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Further from the North.

We make some further extracts from papers published under the rule of Lincoln, premising that, while it is impossible to place any confidence in their general statements, it will be interesting to the public to know what they have to say about the progress of the war:

Island Number10.

A correspondent of the St. Louis Republican, writing from Island No.10, on the 9th, says:

‘ The floating battery, formerly the Pelican dock at New Orleans, drifted down to Madrid, and was secured five miles below there. When first seen, it came sweeping down with the current towards the upper battery, and the garrison, supposing an attempt probable to run the blockade, immediately manned their guns. Eight cannon could be counted upon it, all bearing directly at the fort, and when within range the latter opened fire.--Receiving no response, they perceived the battery had been deserted, and ceased. This occurred the evening previous to the evacuation and surrender of the Rebels. Two transports with great difficulty, after several hours, got the battery to shore. It was full of water, the enemy having tried hard to sink it, and dragged the immense anchor attached very easily. The hull is one hundred and eighty feet long and sixty wide, built like that of a large-steamer, decked very strongly, and the guns all mounted along one side and the ends. To counter-balance this great weight was a quantity of heavy ballast on the outer side, and also the ammunition, with the baggage, etc., of the crew. There were several trunks filled with good clothing and articles of private comfort, some revolvers, and one or two rifles, books and bundles of letters.

A most curious feature of the battery was two small engines below in the hold, intended to work a couple of pumps and fill at pleasure the affair with water. There was also, by way of cargo, eighty torpedoes, hundreds of sky-rockets, a couple of electric batteries and coils of submarine cable. The concern seemed only a large specimen from the thousand is of novel, infernal, and useless machines the rebels have favored science with lately.--On the deck a sixty-four lay dismounted, its carriage shivered to pieces by a ball.

Passing Island No.10, the most noticeable token of war's ruin is the steamboats sunken and destroyed. On all sides they lay — some capable of being saved, others, the upper decks only visible. The John Simmonds, a fine Memphis and New Orleans packet, was broken in two. The Admiral had been a hospital boat, and on board were a hundred poor wretches, half dead from disease and neglect. They were kindly cared for, measures for their immediate comfort being taken by Col. Buford. On shore were crowds of sailors and soldiers wandering around among the profusion of ammunition and stores.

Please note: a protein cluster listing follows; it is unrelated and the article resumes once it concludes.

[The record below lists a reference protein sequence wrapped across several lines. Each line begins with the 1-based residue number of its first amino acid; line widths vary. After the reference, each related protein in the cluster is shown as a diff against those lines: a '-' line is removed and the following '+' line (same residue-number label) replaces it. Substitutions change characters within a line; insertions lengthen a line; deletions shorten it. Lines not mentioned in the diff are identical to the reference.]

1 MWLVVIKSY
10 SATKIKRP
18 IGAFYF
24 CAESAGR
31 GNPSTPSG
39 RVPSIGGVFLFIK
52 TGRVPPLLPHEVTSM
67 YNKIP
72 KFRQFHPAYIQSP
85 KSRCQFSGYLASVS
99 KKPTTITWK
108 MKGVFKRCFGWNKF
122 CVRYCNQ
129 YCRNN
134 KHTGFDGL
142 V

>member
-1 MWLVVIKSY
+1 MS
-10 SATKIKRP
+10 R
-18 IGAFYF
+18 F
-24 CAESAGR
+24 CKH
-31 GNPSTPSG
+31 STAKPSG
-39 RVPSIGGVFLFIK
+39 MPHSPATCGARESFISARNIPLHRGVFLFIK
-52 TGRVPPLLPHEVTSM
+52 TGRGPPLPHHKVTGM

Three flags were captured, one of which bore the inscription: ‘"Equal Justice to each new Partner in the new firm."’

On Island No.10 there are five batteries and twenty-two guns, but few tents, and no property, except cannon balls, that can be made valuable. The island was abandoned by all but gunners a week since.

There is now excellent opportunity to notice and hear of the effects produced by huge mortar shells. Holes, as if animals had burrowed, are visible where the missiles fell without exploding, and large trees are broken like twigs. Where the fuse proved true, and they did burst, their destructive properties are apparent — timber for a hundred yards around bearing scars, and hollows being scooped out of the earth. Yet, from the great precautions taken by the enemy, only three men were killed, although the prisoners tell of many narrow escapes.

Once, while a group of officers were sitting at dinner, one of the great shells fell suddenly among them, crashing through the table. All scattered and got safely away before it exploded. Another struck on the floating battery, dismounted a gun, and burst, but all on board were at the moment down below. The rebels regarded their huge visitors as curiosities, and fragments were found put away in many tents, carefully labelled. It now becomes a question how to dispose of the prisoners, and every exertion is being made to ship them immediately to St. Louis, where they will arrive before many days.

The officers are in unusually good spirits this evening — state that they have been long wishing to go North for their health, and are glad of the opportunity. If feeling sorry for the late result, their thoughts are admirably disguised. They state that when the Confederate Government decided to make a stand at No. 10, it was thought that Beauregard, at Corinth, would be victorious in time to reinforce the former position.

The War in Arkansas.

St. Louis, April 14.
--The correspondent of the Missouri Democrat, writing from Houston, Mo. under date of April 9th, says: